Province Marks HIVAIDS Awareness Week and World AIDS Day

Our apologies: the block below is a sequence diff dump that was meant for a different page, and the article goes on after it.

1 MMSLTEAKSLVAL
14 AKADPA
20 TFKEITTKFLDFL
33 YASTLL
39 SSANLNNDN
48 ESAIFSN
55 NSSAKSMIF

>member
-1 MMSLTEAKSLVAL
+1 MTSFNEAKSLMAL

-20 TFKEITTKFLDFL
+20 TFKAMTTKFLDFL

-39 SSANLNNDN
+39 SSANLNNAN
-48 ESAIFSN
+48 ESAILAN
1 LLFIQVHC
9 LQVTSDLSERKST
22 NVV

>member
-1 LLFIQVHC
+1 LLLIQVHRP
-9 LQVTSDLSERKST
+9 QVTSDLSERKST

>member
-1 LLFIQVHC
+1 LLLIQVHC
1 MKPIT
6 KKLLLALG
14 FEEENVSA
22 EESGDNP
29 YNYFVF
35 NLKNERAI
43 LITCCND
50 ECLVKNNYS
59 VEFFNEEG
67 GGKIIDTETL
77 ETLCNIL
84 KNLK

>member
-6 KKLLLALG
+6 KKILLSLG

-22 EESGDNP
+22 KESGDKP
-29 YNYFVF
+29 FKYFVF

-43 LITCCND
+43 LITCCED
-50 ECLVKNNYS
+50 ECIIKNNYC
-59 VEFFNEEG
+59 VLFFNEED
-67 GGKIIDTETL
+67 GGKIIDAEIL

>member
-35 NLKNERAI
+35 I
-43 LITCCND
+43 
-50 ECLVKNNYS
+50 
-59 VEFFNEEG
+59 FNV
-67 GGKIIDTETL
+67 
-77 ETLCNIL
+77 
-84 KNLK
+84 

first_img “To make progress on the shared goal of ending the AIDS pandemic by 2030, we need to ensure people most at-risk have the knowledge and support they need to protect themselves from HIV and other infections,” says Michelle Proctor-Simms, director, Nova Scotia Advisory Commission on AIDS. “Increasing access and uptake of testing, and linking infected people to care and treatment, are essential to preventing further transmission of HIV and related sexually transmitted and blood-borne infections.” The Public Health Agency of Canada reports that about 20 per cent of the estimated 65,000 Canadians living with HIV in 2014 do not know they are infected. In 2016, 16 people tested positive for HIV in Nova Scotia. Since testing began in 1983, 842 people have been diagnosed in the province. The Nova Scotia Advisory Commission on AIDS advises government on HIV/AIDS issues and co-ordinates implementing the provincial HIV/AIDS strategy. For a full schedule of HIV/AIDS Awareness Week and World AIDS Day events across the province, visit www.novascotia.ca/AIDS . use drugs, especially by injection are men who have sex with men are incarcerated are Indigenous are African, Caribbean and black. A red ribbon flag was raised today, Nov. 24, to honour those living with HIV and AIDS and those whose lives have been lost. The flag raising at Province House in Halifax, marked the beginning of HIV/AIDS Awareness Week in Nova Scotia which ends on Dec. 1, the 29th annual World AIDS Day. It is also the first day of Aboriginal AIDS Awareness Week in Canada. The global campaign theme – My Health, My Right – focuses on everyone’s right to health regardless of who they are or where they live, and ending AIDS as a public health threat by placing these rights at the centre of global health. “Much progress has been made towards an AIDS-free Nova Scotia and Canada, but there is still work to be done,” said Brendan Maguire, MLA, Halifax Atlantic, on behalf of Health and Wellness Minister Randy Delorey. “Nova Scotians continue to face HIV-related discrimination and stigma, and new infections are being diagnosed.” Among those people and populations with higher rates of HIV/AIDS who are being discriminated against are those who: last_img read more